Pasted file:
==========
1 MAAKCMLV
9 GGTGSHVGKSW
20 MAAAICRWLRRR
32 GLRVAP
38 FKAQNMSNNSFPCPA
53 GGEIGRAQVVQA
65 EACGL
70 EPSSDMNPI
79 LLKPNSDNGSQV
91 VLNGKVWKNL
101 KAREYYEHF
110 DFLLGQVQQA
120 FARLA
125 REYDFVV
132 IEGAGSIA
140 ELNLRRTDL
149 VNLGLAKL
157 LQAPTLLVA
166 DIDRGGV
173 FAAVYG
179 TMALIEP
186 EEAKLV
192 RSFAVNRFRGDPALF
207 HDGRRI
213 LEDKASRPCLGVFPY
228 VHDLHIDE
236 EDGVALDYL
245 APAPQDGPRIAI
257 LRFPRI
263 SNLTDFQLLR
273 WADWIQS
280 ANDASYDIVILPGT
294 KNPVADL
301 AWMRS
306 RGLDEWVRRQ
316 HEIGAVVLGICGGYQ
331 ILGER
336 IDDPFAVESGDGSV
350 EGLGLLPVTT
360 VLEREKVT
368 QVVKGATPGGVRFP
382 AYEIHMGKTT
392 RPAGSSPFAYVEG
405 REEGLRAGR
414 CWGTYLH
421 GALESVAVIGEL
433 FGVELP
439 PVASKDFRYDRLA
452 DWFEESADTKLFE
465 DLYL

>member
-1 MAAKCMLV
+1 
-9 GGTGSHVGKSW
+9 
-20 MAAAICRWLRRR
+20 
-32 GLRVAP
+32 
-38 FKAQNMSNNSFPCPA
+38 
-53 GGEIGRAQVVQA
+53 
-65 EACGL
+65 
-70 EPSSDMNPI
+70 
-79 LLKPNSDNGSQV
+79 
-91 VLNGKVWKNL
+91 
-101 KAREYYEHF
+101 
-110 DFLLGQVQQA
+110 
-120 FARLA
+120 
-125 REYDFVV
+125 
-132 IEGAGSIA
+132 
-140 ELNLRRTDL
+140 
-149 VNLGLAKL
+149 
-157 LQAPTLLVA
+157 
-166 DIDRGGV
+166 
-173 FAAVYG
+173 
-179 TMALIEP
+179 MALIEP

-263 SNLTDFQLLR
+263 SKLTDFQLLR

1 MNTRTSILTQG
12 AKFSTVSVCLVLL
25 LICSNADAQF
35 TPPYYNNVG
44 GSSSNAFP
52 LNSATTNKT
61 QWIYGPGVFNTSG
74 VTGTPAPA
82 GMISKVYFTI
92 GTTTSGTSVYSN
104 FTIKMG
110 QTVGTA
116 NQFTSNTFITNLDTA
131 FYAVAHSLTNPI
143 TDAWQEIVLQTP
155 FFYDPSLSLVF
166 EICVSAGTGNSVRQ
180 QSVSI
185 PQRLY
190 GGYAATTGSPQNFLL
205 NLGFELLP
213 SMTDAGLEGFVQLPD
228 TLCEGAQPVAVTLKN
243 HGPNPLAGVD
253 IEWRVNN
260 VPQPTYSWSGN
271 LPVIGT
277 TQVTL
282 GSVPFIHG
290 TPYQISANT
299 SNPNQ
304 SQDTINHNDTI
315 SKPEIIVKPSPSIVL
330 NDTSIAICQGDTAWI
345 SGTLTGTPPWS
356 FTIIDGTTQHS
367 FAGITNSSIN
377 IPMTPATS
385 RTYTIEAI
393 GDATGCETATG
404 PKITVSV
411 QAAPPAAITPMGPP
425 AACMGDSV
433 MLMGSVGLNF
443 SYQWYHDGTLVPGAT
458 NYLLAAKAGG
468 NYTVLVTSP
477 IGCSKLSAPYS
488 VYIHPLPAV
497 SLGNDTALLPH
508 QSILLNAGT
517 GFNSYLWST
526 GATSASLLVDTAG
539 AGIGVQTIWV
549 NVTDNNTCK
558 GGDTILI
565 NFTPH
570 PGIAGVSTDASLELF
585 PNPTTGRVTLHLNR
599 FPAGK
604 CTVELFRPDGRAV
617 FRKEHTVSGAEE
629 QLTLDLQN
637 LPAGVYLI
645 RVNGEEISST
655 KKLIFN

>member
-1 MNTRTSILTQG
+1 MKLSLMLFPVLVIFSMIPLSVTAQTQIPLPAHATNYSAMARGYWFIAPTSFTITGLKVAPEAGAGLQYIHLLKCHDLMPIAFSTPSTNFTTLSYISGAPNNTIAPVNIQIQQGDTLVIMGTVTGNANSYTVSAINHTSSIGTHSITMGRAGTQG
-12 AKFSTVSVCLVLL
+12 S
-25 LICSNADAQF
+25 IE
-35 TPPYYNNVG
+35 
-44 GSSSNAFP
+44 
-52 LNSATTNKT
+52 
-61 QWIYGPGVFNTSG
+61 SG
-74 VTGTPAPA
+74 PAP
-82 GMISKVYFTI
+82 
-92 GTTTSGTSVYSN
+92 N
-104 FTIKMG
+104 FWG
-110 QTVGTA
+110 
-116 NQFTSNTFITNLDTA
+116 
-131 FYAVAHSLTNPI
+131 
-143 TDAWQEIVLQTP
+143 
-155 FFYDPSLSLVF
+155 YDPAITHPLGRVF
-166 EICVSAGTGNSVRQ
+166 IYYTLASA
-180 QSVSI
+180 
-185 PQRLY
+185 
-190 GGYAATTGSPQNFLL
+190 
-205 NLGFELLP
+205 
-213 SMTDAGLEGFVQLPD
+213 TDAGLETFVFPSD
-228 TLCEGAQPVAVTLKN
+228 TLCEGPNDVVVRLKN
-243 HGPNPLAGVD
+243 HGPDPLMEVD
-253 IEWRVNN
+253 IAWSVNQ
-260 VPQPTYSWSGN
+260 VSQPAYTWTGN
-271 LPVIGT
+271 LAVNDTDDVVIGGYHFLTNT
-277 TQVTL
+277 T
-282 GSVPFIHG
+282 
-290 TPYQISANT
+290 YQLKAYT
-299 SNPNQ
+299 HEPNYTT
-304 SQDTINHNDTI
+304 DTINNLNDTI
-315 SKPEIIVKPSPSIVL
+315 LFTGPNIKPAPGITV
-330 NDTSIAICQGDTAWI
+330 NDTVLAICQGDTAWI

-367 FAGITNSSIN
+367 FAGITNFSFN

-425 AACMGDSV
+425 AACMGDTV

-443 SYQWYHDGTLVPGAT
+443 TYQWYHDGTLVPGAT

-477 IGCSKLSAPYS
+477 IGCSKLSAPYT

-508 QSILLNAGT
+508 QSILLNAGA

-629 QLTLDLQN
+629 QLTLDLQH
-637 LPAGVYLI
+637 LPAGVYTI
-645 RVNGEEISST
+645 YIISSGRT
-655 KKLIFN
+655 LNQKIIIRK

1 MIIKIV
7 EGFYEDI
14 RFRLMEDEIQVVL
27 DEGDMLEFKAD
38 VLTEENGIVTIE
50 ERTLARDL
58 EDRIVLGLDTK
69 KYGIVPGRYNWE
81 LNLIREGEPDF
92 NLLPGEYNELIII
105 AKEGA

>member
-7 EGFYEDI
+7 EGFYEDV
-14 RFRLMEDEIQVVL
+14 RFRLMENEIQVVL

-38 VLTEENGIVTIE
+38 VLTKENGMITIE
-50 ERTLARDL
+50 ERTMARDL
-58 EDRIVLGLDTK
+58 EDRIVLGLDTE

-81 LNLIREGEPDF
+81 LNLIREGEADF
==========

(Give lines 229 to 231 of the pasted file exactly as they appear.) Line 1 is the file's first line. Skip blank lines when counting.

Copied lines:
-330 NDTSIAICQGDTAWI
+330 NDTVLAICQGDTAWI

-367 FAGITNSSIN